9)     You can’t help sometimes checking out your friends’ pictures of their kids.

10)  It’s so big that whenever two or three people say they stop using a massively popular service, The New York Times publishes a “trend” story about its demise.

11) “Social media is a messy, magical gift. It's the unexpected that creates value for both the brand and customer. Done well, social media brings customer and the people of the brand closer together.” – Toby Bloomberg

12)  Wikipedia.

13)  Shaq has always been and will always be one of the best things about Twitter.

14)  Social media gets people to turn on the TV for live events.

15)  It gets people into stores.

16)  In those stores, retailers and product manufacturers can incorporate social content digitally and physically to educate, empower, and excite customers.

17)  Friends’ endorsements sell products.

18)  People get crowds to fund their passion projects…

19)  …and charities…

20)  …while refining their product ideas.

21)  Brands do this too.

22)  “We are the nation… of Google and Facebook.” – President Obama

23)  Are there any weeks where there aren’t social media-focused events?

24)  Job descriptions for people with at least five years of experience focused on social media are looking less ridiculous.

25)  Thanks to Skype, Google+, Apple’s FaceTime, and others, the “Jetsons” vision of video telephony has become real.

26)  Spotify and others have reminded us that music is better with friends.

27)  Social media works best when it brings people together in real life.

28)  It makes professional collaboration far easier and richer.

29)  It has become an essential part of R&D.

30)  “People will tell you social media is some kind of unicorn, but it’s really just a horse.” – Jay Baer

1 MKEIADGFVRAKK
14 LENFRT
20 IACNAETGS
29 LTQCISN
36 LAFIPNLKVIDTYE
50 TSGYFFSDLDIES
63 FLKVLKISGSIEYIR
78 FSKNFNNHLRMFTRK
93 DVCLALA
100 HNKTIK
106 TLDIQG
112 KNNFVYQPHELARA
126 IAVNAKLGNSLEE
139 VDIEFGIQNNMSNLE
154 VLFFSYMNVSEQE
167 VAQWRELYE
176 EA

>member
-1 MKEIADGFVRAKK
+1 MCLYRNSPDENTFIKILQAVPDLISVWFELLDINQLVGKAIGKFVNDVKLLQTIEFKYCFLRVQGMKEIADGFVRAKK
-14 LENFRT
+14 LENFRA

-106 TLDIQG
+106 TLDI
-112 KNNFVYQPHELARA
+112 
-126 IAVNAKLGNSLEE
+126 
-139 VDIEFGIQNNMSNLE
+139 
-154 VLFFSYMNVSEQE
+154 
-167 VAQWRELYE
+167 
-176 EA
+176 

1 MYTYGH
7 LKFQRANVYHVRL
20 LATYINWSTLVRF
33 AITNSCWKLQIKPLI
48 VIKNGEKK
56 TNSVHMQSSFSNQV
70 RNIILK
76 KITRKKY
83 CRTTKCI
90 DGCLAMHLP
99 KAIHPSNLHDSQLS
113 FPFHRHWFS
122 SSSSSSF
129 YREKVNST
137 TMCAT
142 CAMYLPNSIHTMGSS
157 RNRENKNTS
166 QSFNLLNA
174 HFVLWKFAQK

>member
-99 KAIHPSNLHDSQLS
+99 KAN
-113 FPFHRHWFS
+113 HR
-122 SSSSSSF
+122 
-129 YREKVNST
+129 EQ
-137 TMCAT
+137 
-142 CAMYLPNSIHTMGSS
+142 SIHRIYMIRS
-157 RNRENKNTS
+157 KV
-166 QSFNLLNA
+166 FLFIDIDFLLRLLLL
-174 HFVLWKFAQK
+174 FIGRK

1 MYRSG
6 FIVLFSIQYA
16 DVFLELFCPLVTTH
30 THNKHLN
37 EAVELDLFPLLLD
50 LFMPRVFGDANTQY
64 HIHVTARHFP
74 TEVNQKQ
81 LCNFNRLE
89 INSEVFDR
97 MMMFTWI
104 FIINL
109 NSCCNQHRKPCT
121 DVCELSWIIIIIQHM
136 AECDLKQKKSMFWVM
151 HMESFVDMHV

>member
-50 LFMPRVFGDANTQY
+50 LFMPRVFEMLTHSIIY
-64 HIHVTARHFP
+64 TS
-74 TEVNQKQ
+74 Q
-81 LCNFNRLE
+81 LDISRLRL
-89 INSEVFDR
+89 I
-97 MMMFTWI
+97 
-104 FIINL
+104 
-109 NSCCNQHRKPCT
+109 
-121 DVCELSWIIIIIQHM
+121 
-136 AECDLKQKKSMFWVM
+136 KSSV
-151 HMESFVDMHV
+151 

31)  Amazon’s Kindle and Goodreads prove that some social media users have the attention span to read books.

32)  Thanks to Reddit and MetaFilter, even guys who should be ironically over social media by now are non-ironically into it.

33)  Memes are social. And occasionally brilliant.

34)  Social media doesn’t create democratic revolutions, but it helps get people together to change the world.

35)  “People publish. Instead of denigrating user-generated content… marketers need to understand that this is what we care about.” – Seth Godin

36)  There are still a few great social services and apps that haven’t been acquired and subsequently shut down by Google, Yahoo, Facebook, and Twitter. At least, that’s true until Facebook’s IPO.

37)  A few years ago, a presidential candidate was lambasted for being a community organizer.
Now community management is one of the hottest professions.

38)  We’re getting closer to figuring out this whole ROI thing.

39)  Foursquare Day is April 16 (think about it). And it was started by a fan.

40)  Brands don’t always have to create; they can curate.

41)  Organizations like Kiva, (RED), and CharityWater keep finding ways to use social media to improve lives.